DALLAS -- For more than 10 years, it's been a familiar sight on Texas road signs -- even if you've never taken the time to notice it.
It's the font that's used on signage across the state, known as Clearview. It's designed to be easy and fast to read, improving public safety, but now Texas and other states may have to abandon the font due to a decision by the federal government.
Texas was one of the first states to adopt the font, which has been studied extensively by researchers at Texas A&M and other institutions. It was conceived and designed by Don Meeker, who developed the font and encouraged its adoption starting more than two decades ago.
"No state that has made a commitment to Clearview has turned back," Meeker said.
But the Federal Highway Administration now says that the benefits of the font are overstated and point to costs states pay to license the font.
Meeker's company sells software with the typeface to state departments of transportation. He says the costs have never totaled more than $1,500 per state, which amounts to less than a penny a sign.
Clearview is Example A above.
"If we can add one or two seconds to an older driver's reaction time, we've made a great contribution to safety," Meeker said.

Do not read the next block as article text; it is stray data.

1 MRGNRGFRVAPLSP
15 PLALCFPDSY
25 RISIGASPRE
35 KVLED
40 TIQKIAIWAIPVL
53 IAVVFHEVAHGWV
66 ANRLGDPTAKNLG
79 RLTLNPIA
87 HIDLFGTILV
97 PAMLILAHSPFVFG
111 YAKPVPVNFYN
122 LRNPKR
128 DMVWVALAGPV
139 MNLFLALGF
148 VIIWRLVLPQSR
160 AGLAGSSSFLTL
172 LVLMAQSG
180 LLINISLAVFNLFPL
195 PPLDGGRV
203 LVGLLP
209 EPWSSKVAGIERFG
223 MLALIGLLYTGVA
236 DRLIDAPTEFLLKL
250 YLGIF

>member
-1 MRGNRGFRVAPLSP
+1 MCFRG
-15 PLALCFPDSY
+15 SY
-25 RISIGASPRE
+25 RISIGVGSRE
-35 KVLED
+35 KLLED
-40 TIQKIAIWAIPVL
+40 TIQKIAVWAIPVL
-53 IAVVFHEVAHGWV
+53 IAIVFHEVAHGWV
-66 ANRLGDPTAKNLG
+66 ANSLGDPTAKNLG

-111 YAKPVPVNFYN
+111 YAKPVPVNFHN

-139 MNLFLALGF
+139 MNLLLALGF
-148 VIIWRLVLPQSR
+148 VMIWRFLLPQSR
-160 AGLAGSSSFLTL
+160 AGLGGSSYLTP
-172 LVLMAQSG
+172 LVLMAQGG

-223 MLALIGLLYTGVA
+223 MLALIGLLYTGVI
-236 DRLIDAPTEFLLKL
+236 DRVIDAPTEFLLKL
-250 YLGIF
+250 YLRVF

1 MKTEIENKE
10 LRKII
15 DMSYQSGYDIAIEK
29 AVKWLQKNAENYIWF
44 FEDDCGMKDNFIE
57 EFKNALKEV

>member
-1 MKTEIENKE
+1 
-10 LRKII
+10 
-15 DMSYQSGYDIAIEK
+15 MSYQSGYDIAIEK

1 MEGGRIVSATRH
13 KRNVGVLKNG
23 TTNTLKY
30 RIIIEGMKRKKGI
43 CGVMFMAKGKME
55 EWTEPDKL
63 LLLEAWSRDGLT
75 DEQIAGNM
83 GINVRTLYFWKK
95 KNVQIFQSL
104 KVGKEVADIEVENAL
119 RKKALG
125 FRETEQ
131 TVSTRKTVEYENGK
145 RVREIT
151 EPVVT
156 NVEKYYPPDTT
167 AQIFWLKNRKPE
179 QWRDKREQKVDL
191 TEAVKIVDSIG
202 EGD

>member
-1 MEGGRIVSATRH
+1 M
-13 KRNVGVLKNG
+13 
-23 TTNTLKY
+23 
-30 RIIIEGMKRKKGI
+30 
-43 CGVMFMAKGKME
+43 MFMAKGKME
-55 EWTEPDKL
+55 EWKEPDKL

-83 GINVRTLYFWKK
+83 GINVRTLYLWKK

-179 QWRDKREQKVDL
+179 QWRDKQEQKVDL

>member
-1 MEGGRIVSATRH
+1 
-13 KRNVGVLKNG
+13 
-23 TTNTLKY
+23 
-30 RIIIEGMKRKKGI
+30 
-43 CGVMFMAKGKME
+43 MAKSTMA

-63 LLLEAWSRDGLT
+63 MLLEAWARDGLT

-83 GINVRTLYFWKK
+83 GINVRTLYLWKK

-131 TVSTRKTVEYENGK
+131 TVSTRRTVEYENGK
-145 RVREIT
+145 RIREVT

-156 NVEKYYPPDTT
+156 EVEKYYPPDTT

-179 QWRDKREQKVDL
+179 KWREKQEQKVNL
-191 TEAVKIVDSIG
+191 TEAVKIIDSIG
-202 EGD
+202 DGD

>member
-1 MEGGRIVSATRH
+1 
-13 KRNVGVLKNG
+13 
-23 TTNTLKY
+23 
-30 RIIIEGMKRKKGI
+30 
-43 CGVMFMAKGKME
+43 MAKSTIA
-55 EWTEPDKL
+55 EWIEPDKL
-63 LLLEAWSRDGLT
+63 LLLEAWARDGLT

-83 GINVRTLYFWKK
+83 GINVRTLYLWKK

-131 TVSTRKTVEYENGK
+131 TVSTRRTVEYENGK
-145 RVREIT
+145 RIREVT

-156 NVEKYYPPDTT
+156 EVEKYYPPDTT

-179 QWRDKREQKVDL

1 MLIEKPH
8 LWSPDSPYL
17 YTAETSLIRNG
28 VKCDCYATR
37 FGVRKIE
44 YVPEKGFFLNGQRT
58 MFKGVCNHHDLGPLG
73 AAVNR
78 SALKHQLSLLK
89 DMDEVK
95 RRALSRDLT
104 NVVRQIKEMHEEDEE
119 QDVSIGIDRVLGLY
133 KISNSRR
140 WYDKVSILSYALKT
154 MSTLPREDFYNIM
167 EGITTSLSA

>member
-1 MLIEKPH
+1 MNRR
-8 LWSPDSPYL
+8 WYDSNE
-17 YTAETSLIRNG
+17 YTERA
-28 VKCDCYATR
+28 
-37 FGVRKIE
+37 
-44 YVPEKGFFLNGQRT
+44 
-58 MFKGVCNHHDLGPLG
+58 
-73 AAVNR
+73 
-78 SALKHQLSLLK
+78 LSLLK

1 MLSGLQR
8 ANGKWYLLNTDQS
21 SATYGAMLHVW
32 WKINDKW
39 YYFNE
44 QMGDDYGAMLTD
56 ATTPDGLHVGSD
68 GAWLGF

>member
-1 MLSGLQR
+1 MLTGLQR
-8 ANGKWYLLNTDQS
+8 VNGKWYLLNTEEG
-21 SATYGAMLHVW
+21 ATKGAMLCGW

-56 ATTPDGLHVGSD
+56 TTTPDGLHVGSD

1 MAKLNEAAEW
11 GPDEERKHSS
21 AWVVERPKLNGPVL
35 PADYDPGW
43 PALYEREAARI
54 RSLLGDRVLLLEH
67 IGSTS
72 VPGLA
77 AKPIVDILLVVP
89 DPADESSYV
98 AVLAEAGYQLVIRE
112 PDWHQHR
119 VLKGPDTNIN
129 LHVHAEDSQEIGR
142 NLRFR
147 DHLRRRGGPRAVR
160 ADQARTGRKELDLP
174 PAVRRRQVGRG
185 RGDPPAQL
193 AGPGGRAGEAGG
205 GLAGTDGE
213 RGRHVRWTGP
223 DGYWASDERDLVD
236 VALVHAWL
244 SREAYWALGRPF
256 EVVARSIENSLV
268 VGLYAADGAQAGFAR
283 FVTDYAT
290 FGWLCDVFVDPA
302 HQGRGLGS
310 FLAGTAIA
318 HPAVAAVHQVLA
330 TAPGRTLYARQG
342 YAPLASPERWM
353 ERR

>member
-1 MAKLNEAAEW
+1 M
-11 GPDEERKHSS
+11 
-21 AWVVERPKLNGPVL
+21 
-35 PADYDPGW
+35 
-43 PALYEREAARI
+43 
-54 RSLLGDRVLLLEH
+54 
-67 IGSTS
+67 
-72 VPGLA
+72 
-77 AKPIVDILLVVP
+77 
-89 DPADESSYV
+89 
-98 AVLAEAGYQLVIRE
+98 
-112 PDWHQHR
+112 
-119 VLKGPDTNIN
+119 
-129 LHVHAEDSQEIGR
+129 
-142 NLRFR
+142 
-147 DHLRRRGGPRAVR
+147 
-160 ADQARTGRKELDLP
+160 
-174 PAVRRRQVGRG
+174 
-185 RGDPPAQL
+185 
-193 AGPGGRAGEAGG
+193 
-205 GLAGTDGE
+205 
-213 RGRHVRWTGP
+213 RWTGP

TxDOT wants to continue using Clearview and is appealing the Federal Highway Administration's decision. But pending that appeal, it will switch to the standard highway lettering on new signage.
Existing signs do not need to be removed, but as they age, they will be replaced with signs without the Clearview font.
Does it really make a difference to the average motorist?
Tuesday, News 8 took the question to Klyde Warren Park. With sample images of a sign in Clearview and standard highway font, folks were asked which they preferred in a very unscientific survey. Nearly everyone preferred Clearview.
"It seems easier to read," said one participant.
Keisha Whaley, a graphic designer, pointed to differences in the spacing of the letters, calling Clearview the better option.
"With signage like this, when you're talking about driving and you're appealing to so many different age groups, [the font] is important," Whaley said.